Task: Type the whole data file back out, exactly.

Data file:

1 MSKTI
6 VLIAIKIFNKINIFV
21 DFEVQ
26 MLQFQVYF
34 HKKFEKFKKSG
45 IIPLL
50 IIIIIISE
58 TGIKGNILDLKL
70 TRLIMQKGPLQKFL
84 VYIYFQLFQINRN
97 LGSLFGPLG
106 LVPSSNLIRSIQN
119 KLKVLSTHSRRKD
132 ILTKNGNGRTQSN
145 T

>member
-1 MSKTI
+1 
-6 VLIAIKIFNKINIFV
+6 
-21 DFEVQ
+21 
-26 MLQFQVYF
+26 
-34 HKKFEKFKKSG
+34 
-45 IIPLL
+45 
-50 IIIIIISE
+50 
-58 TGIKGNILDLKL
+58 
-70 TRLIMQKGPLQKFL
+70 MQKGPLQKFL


1 MSKTI
6 VLIAIKIFNKINIFV
21 DFEVQ
26 MLQFQVYF
34 HKKFEKFKKSG
45 IIPLL
50 IIIIIISE
58 TGIKGNILDLKL
70 TRLIMQKGPLQKFL
84 VYIYFQLFQINRN
97 LGSLFGPLG
106 LVPSSNLIRSIQN
119 KLKVLSTHSRRKD
132 ILTKNGNGRTQSN
145 T

>member
-1 MSKTI
+1 
-6 VLIAIKIFNKINIFV
+6 
-21 DFEVQ
+21 
-26 MLQFQVYF
+26 
-34 HKKFEKFKKSG
+34 
-45 IIPLL
+45 
-50 IIIIIISE
+50 
-58 TGIKGNILDLKL
+58 
-70 TRLIMQKGPLQKFL
+70 MQKGPLQKFL